HitShop Records artist Weston Burt has been getting an up close and personal look at the challenges an artist faces when trying to move a career from the launch pad to the country radio airwaves. Turns out in addition to working hard, he’s having a pretty good time.
Nekst: What’s it been like going on the road and visiting radio programmers to promote your first single, “Lucky Sometimes?”
Weston Burt: I realize I’m the new guy, so I’m trying to work even harder than everyone else. But going out to country radio has been eye opening, educational, scary, frustrating, exciting and delightful all at the same time. After many years of touring I’m used to life on the road, but by comparison a radio tour is slam tight. You get up at 5 am in the morning to catch a plane, arrive in time for a lunch appointment, then off you go to radio and dinner meetings. When do you work out? There’s no time. So, yes it’s very demanding, but in addition to meeting some great people there are all these places I’m getting to visit for the first time. This United States is so beautiful. I’d never been to Texas, California or Colorado, for example. So I’ve crossed a lot of stuff off my bucket list. Like where JFK was shot, which sounds a bit morbid, but it was something I wanted to see.
Nekst: Do any visits stand out in your memory?
Weston Burt: People warn you, “Be prepared,” but I haven’t found even one station yet that was bad. Everyone has been so open and thankful to have me. I’m thankful to them for taking the time. But there are some stations do stand out. For example, the first time I went to WQYK and met Mike Culotta in Tampa was so cool. They had posters up everywhere with my picture and the date of my visit. That made me feel so welcome. The entire office was there, almost 65 people. Everyone was so energetic, loud and happy it felt just like a concert. Mike is no longer at the station, but Brian Thomas and Jay Roberts are also great hosts.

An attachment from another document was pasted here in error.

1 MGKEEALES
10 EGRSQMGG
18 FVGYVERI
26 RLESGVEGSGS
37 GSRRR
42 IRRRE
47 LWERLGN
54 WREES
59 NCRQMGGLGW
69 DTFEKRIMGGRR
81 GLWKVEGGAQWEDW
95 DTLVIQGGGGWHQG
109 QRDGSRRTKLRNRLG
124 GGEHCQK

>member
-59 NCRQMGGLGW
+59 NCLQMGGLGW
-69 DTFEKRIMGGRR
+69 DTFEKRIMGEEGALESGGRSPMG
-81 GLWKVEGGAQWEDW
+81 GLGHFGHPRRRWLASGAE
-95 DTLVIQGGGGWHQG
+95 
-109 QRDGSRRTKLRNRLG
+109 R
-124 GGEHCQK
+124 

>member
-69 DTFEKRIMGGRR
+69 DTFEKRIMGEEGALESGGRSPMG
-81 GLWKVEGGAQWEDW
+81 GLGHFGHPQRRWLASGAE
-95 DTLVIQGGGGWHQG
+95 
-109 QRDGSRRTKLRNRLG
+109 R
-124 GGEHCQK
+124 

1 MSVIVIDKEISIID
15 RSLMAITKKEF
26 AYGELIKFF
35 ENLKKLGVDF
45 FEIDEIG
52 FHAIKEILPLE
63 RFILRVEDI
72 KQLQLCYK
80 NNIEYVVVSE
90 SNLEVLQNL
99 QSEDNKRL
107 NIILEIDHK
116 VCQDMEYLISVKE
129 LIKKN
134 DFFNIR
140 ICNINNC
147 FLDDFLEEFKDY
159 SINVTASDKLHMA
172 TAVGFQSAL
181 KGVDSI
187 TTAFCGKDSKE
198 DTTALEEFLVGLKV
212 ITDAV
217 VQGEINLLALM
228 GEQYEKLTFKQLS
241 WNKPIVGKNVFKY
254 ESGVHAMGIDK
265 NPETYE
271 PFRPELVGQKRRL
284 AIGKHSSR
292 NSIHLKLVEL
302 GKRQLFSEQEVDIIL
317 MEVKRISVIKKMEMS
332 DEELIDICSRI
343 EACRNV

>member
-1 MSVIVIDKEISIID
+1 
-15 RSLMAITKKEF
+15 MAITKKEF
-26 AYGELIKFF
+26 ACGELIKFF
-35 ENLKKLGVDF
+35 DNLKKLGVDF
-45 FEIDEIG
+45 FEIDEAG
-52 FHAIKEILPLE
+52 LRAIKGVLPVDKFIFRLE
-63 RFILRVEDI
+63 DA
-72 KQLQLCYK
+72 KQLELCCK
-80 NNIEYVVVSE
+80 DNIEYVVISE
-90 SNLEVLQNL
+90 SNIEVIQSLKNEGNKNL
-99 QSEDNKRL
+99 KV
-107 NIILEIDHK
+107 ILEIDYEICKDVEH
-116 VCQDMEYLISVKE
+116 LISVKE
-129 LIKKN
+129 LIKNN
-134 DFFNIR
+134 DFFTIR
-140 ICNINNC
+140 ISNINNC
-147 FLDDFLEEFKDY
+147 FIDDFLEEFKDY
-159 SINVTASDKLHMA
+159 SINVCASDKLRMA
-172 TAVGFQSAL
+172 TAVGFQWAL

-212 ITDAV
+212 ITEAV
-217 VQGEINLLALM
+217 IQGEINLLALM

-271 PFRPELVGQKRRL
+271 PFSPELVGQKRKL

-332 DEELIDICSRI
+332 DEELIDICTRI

Nekst: Have you developed any tricks for keeping track of everyone on the road?
Weston Burt: First, I keep notes from every visit and often will send hand written thank you’s. If you take time out of your day to sit down and write something, address and stamp an envelope it’s meaningful. But now that I’m starting to build some relationships I also might just call or even text to say “hello,” “thanks for adding my record,” or just “Happy Birthday!” It depends upon the person and how they like to communicate. I see it as a kind of partnership between myself and everyone at radio. I want to make it as easy as possible for these guys to get on board with me, but never impose.
Nekst: Did your Fort Payne roots effect upon your career?
Weston Burt: Alabama was definitely a big influence on me, but not just musically. I remember in second grade we had a career day parade where you dress up to show what you wanted to be when you grew up. One of my buddies was an astronaut, there were some doctors and a lot of guys in football outfits. I wore an Atlanta Falcons outfit and carried a guitar. I said, “I want to be a football player when I’m in high school, but a country music singer when I grow up.” Everyone just laughed. I didn’t know any astronauts, but we had four pretty successful country singers in Fort Payne proving that it could happen here. And Teddy Gentry, was my next door neighbor.
Nekst: It’s early in your career, but have you set any goals for what you hope to achieve?
Weston: I understand that paying your dues is more than just a cliche. We make jokes about it on the road whenever something doesn’t go right. But when it comes to music I want to be the best and at some point earn enough success to be able to headline my own tour. I’d also love to feel the validation of having a song I’ve written cut by another artist. But truly, if I can just provide for my wife and four year old daughter and not have to worry about money, enough to where my bills are paid, the family is fed and maybe we have a little bit in savings then I’m successful and it’s all worth it.